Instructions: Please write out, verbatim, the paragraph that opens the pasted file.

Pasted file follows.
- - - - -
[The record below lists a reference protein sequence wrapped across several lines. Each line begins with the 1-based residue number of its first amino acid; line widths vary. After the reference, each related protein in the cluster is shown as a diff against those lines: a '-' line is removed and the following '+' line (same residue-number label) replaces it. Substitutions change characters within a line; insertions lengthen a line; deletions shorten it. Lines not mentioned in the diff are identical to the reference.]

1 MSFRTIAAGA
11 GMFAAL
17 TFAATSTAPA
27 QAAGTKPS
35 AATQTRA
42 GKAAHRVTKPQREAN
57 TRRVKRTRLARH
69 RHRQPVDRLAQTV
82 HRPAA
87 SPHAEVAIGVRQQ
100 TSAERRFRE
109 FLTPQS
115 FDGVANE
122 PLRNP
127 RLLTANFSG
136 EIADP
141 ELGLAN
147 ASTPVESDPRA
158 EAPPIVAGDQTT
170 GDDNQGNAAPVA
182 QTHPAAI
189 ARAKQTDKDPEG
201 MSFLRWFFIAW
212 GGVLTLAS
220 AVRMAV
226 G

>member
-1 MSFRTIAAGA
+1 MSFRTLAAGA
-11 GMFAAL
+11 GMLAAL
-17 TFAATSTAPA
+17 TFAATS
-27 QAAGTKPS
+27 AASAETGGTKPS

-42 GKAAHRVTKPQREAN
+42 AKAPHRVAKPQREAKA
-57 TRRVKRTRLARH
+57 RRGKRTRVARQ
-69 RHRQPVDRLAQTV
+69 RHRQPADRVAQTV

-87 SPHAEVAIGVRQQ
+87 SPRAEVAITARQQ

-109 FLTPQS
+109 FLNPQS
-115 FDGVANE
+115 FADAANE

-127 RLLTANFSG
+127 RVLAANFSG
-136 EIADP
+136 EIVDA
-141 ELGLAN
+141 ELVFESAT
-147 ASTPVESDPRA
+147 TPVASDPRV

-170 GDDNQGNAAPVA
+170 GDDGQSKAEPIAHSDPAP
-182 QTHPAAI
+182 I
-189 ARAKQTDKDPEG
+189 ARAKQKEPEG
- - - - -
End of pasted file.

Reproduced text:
[The record below lists a reference protein sequence wrapped across several lines. Each line begins with the 1-based residue number of its first amino acid; line widths vary. After the reference, each related protein in the cluster is shown as a diff against those lines: a '-' line is removed and the following '+' line (same residue-number label) replaces it. Substitutions change characters within a line; insertions lengthen a line; deletions shorten it. Lines not mentioned in the diff are identical to the reference.]